Egypt’s tourism revenues climbed 170 percent in the first seven months of 2017, reaching $3.5 billion, a government official told Reuters, in welcome news for an economy heavily reliant on the sector for foreign currency and jobs.
The number of tourists visiting Egypt rose by 54 percent in the same seven-month period on an annual basis to reach 4.3 million, he said, attributing the increase to visitors from Germany and Ukraine.
That number is still well below the 14.7 million who visited Egypt in 2010, ahead of the 2011 uprising that toppled long-time autocrat Hosni Mubarak and ushered in a prolonged period of political and social upheaval.
Europeans made up 75 percent of visitors while Arabs made up 20 percent, said the official, who asked not to be named.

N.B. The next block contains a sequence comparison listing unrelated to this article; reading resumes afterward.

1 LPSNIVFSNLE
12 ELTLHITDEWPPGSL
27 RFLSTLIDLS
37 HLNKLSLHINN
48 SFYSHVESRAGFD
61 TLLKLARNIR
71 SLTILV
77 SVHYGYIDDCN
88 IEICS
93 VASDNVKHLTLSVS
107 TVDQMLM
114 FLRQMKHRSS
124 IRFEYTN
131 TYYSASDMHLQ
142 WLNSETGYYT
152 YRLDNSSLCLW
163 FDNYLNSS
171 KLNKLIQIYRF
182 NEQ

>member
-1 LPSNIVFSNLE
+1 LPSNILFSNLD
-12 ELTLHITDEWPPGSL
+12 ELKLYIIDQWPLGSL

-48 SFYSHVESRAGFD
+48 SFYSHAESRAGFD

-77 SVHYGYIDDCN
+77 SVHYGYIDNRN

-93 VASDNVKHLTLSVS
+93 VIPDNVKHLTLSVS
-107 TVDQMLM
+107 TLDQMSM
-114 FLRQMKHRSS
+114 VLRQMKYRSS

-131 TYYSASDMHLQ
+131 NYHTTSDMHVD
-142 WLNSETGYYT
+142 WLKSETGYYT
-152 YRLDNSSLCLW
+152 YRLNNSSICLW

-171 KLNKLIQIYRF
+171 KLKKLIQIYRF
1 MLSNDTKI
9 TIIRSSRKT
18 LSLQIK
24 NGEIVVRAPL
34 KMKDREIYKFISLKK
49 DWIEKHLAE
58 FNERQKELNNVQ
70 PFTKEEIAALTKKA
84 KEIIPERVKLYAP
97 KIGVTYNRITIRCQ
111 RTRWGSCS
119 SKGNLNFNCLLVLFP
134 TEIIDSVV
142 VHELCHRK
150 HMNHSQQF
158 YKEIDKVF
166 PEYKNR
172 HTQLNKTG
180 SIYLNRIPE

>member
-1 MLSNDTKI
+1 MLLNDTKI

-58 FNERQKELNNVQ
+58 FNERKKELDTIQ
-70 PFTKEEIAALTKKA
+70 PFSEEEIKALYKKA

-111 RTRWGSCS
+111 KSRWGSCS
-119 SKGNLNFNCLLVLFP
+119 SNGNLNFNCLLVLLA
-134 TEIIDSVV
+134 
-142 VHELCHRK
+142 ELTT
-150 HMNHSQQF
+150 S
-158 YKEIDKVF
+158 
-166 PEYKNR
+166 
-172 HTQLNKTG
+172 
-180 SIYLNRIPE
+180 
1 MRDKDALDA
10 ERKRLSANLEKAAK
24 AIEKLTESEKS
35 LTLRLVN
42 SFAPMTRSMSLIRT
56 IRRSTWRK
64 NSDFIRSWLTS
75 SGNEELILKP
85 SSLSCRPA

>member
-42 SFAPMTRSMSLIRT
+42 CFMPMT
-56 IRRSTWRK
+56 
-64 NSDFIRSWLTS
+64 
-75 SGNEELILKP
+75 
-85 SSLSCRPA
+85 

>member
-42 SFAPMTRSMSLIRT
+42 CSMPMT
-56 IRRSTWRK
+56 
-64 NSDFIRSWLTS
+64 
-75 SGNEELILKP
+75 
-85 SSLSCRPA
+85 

Egypt hopes the number of tourists will reach 8 million in the whole of 2017, up from 4.5 million last year, he added.
Tourist revenues should hit $6 billion in 2017, up from $3.4 billion in 2016, the official said, despite a continued flight ban from Russia, traditionally a major source of tourists, after a Russian plane crashed in the Sinai Peninsula in 2015, killing all 224 people on board.
A group affiliated with Islamic State claimed responsibility for the downing of the plane, though officials have not confirmed this.
Russians accounted for a large proportion of tourists to Egypt, especially to the Red Sea resort of Sharm El Sheikh.
Egypt hopes that its investments in airport security and the cheaper Egyptian pound will help lure back more tourists, despite a series of militant attacks, including the fatal stabbing of two German holidaymakers at a seaside resort in July.